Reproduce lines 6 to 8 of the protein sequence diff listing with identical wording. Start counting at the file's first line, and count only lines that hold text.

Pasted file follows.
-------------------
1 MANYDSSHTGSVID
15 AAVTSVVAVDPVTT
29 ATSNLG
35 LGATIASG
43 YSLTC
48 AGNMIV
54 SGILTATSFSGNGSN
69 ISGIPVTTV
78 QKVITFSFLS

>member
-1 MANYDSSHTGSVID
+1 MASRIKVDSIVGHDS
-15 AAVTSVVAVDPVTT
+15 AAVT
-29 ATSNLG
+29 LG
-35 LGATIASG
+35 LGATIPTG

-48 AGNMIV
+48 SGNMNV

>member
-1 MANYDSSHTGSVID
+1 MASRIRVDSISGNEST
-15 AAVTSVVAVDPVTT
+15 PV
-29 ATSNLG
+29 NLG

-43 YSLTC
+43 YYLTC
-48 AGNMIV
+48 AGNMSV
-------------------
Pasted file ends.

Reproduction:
48 AGNMIV
54 SGILTATSFSGNGSN
69 ISGIPVTTV